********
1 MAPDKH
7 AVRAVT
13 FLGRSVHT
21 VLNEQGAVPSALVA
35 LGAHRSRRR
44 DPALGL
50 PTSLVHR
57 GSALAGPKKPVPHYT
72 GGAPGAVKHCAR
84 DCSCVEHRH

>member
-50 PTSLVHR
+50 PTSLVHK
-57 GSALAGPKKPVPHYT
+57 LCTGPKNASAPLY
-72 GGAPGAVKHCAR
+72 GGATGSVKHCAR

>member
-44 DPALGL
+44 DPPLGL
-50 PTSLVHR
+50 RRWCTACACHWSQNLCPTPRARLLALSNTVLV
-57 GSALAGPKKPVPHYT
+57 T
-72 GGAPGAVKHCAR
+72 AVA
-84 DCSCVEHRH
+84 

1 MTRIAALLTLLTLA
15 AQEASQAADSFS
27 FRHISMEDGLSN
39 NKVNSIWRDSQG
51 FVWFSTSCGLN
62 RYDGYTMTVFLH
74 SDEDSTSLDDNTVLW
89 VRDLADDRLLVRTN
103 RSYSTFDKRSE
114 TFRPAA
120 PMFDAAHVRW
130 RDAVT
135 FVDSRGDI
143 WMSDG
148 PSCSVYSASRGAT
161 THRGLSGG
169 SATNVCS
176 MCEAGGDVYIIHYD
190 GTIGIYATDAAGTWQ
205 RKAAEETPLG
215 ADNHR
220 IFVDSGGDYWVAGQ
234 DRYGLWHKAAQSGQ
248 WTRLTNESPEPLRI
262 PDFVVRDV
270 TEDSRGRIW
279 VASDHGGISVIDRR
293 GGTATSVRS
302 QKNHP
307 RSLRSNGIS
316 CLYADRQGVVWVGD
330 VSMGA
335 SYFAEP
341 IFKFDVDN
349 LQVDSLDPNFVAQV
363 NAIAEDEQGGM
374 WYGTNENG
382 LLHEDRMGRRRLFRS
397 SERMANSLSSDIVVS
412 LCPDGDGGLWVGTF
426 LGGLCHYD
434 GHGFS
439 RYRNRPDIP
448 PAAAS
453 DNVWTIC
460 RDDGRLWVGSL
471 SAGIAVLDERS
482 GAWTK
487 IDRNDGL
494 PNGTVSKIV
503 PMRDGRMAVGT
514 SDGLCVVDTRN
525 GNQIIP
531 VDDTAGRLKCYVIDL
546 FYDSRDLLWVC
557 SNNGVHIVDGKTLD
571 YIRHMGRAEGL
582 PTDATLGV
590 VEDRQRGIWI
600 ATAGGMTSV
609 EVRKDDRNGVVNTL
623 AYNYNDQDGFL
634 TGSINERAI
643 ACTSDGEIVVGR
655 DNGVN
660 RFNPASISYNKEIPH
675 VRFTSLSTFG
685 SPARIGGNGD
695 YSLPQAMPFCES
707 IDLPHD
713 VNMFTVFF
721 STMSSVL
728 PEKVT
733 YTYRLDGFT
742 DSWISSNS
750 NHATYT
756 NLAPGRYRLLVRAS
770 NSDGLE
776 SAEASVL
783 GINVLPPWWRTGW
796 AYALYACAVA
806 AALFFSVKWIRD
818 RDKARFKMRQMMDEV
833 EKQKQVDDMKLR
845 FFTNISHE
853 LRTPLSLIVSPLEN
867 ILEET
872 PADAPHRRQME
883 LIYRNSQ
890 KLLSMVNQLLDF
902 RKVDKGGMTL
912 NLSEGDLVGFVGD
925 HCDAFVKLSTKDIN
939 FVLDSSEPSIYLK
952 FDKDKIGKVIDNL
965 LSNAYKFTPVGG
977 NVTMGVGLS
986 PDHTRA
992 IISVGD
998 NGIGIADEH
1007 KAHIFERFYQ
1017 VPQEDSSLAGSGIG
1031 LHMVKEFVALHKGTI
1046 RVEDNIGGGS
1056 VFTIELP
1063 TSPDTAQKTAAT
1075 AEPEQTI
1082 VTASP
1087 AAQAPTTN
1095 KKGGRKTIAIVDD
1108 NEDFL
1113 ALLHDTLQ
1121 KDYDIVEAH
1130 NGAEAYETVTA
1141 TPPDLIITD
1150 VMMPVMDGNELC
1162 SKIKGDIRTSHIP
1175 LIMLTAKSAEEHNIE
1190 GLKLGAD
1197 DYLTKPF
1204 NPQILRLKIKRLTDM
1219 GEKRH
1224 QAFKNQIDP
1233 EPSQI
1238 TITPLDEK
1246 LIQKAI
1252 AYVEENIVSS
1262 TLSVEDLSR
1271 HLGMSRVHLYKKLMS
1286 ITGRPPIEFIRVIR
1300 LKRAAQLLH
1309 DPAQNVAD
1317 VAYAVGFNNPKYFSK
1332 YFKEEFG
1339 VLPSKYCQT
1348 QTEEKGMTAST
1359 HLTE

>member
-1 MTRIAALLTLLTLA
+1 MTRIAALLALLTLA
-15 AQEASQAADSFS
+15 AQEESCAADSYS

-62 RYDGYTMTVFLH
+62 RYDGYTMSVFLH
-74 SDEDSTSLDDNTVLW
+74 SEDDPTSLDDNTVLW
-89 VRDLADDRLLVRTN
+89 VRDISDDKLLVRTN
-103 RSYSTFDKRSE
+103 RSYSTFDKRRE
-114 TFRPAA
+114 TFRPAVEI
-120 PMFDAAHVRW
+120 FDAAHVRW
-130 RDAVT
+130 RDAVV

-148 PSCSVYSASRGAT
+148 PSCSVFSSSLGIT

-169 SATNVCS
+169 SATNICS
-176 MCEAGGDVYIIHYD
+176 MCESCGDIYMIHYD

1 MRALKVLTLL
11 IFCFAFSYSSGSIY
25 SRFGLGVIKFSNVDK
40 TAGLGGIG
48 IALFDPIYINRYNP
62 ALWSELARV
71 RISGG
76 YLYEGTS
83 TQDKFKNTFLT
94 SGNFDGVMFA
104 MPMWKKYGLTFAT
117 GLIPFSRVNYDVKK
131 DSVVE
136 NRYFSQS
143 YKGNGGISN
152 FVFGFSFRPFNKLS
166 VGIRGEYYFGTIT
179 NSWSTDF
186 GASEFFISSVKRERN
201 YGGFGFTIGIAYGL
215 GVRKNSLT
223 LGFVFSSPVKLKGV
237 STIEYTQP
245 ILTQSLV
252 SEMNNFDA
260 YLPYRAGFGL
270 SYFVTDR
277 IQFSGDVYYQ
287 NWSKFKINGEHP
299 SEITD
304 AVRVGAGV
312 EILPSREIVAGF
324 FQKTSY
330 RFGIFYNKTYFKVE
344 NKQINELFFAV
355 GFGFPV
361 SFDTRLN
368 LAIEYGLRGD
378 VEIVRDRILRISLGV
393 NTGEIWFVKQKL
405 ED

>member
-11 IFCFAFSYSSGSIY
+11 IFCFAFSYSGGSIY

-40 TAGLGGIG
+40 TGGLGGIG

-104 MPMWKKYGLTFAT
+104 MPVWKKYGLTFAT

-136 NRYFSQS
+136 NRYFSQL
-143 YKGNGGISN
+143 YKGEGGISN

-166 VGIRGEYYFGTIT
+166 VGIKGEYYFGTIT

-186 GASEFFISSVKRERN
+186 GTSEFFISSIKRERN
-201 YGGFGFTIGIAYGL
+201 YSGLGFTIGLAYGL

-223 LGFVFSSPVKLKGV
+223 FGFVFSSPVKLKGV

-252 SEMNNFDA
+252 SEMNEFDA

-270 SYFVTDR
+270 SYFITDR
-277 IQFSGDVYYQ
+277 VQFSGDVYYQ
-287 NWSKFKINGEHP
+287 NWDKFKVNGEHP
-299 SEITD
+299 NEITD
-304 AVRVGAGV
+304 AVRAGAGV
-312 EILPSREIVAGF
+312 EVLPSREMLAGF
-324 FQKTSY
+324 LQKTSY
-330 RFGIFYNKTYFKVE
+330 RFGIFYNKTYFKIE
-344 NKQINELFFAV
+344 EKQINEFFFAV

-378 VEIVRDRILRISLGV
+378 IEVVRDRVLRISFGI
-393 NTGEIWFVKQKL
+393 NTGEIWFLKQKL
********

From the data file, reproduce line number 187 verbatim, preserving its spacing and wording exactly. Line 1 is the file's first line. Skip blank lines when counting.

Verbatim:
-169 SATNVCS